Argentina's soy and corn harvests will be smaller this season than in the previous crop year, the Buenos Aires Grains Exchange said on Thursday, underlining concerns that recent dry weather might crimp world food supplies.
A weeks-long drought has raised questions about how much corn will be available for export from the No. 2 global supplier, which the world had been counting on to replenish supplies after a disappointing U.S. harvest.
The South American country is also the No. 3 global exporter of soybeans, an important source of protein.
In its first harvest estimates of the season, the exchange forecast soy production of 46.2 million tonnes versus 49.2 million in 2010/11.
It projected a 2011/12 corn harvest of up to 22 million tonnes, down a touch from the 22.1 million tonnes registered by the exchange in the previous season, but far short of initial expectations for a record campaign.
"Both seasons had extremely dry conditions in December, with the difference that the 2010/11 season saw better rains in January," the exchange said in its weekly crop report.
Opinions still vary widely about crop losses caused by the drought, which started in December and lasted until early this week when soaking rains finally swept through Argentina's vast Pampas grains belt.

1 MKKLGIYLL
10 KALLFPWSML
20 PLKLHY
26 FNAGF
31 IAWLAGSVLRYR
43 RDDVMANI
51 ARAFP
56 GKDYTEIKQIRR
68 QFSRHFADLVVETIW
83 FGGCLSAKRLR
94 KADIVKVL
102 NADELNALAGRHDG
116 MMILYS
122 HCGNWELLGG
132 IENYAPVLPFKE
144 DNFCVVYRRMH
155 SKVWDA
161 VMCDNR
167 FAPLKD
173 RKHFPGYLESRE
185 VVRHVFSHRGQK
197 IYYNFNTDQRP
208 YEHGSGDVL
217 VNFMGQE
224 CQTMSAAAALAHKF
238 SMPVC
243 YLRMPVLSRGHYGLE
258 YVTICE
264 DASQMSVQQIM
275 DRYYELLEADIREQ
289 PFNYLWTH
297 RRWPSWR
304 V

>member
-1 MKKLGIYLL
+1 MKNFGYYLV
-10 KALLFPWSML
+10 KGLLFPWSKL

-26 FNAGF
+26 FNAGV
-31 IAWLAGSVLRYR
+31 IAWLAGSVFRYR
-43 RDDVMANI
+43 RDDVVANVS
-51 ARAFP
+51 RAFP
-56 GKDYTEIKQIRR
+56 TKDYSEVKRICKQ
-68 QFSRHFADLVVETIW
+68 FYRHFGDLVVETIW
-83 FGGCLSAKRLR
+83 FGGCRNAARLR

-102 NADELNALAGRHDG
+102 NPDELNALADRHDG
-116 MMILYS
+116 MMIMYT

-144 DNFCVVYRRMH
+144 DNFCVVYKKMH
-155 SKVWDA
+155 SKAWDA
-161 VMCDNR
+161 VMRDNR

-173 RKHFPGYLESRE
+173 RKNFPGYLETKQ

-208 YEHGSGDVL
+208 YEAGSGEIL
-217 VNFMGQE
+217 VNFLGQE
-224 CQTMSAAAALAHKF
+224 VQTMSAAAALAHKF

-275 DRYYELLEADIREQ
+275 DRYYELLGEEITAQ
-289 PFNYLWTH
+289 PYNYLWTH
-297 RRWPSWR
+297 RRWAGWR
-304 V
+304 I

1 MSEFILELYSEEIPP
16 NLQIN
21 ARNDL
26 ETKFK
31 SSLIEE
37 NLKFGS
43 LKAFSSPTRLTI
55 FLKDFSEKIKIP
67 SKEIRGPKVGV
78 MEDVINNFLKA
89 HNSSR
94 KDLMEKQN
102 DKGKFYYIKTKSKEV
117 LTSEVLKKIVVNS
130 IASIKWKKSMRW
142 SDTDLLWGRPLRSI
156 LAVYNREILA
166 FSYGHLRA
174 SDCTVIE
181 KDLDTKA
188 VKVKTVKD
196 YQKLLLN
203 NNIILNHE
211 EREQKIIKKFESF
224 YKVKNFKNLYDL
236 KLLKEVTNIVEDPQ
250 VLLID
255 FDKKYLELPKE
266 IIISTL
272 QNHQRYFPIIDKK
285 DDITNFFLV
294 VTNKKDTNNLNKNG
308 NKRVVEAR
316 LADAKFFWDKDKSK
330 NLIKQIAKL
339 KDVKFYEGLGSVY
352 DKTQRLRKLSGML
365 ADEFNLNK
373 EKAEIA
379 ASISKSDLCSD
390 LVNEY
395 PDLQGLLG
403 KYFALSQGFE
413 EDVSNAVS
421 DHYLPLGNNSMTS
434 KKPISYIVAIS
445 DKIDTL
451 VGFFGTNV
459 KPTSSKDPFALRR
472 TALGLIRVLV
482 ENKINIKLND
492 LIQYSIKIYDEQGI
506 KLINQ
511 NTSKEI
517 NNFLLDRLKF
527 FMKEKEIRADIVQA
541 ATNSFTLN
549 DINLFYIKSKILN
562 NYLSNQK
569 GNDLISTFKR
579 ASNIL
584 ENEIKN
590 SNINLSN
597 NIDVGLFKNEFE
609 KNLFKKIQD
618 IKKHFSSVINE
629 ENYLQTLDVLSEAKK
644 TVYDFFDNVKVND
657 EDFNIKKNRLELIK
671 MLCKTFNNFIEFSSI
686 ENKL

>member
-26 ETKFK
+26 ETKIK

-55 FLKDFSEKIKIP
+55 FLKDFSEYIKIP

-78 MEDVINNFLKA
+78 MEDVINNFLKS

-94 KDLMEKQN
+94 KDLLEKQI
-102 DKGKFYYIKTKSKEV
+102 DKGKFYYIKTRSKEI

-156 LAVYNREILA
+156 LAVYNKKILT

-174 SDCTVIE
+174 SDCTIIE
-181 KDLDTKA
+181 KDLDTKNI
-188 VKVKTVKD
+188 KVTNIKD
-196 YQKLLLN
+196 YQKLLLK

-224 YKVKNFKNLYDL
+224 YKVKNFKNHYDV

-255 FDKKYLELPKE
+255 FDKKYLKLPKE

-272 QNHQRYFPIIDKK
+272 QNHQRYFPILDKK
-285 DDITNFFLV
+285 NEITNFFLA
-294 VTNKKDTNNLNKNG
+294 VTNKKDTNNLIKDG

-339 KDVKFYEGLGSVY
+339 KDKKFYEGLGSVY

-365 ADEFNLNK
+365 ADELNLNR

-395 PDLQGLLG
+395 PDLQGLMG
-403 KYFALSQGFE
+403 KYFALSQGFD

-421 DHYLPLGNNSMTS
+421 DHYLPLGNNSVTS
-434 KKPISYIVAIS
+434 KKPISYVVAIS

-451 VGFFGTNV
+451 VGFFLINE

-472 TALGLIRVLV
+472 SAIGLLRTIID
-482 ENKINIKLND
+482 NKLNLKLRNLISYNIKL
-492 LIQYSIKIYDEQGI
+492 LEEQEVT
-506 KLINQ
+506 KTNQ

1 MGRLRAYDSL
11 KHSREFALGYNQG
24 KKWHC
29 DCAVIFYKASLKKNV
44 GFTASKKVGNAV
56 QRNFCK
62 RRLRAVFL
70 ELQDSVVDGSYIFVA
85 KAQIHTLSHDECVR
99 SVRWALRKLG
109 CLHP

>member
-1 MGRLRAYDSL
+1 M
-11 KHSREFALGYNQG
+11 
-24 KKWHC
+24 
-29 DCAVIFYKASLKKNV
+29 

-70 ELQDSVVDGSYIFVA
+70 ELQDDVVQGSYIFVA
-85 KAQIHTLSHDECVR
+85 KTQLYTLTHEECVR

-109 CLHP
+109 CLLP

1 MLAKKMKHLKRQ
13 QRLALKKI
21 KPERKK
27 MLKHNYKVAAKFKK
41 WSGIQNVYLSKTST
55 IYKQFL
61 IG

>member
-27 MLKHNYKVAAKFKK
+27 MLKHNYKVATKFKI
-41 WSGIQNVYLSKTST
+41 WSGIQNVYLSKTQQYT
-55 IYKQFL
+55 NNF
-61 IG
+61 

An unforgiving Southern Hemisphere summer sun, exacerbated by the dryness related to the La Nina phenomenon, led the Rosario grains exchange to slash its 2011/12 corn production outlook to 21.4 million tonnes this month, down nearly 18 percent from its previous estimate.
But fields have been revived by recent soaking rains as meteorologists forecast a normalization of the weather.
Economic analysts and bondholders are meanwhile gauging how drought-related crop losses might hurt tax revenue this year as the country tries to dodge fallout from Europe's debt crisis and slower demand from key trade partners Brazil and China.
The government puts a 35 percent levy on soybean exports. Farmers detest the tax and grumble about lack of government support for the agriculture sector, but tempers have cooled since 2008 when growers rocked the administration of President Cristina Fernandez with massive protests over her policies.
Fernandez, bolstered by a strong-growing local economy, easily won a second four-year term in October.
(Additional reporting by Maximilian Heath; Editing by Lisa Shumaker)